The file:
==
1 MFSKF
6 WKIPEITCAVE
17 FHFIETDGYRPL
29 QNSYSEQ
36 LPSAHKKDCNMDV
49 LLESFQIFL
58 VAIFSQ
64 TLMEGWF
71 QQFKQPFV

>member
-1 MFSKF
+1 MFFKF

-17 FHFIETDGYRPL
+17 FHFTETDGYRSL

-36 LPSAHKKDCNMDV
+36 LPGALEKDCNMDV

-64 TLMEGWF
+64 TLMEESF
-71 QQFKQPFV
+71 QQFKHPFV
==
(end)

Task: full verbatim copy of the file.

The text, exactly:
1 MFSKF
6 WKIPEITCAVE
17 FHFIETDGYRPL
29 QNSYSEQ
36 LPSAHKKDCNMDV
49 LLESFQIFL
58 VAIFSQ
64 TLMEGWF
71 QQFKQPFV

>member
-1 MFSKF
+1 MFFKF

-17 FHFIETDGYRPL
+17 FHFTETDGYRSL

-36 LPSAHKKDCNMDV
+36 LPGALEKDCNMDV

-64 TLMEGWF
+64 TLMEESF
-71 QQFKQPFV
+71 QQFKHPFV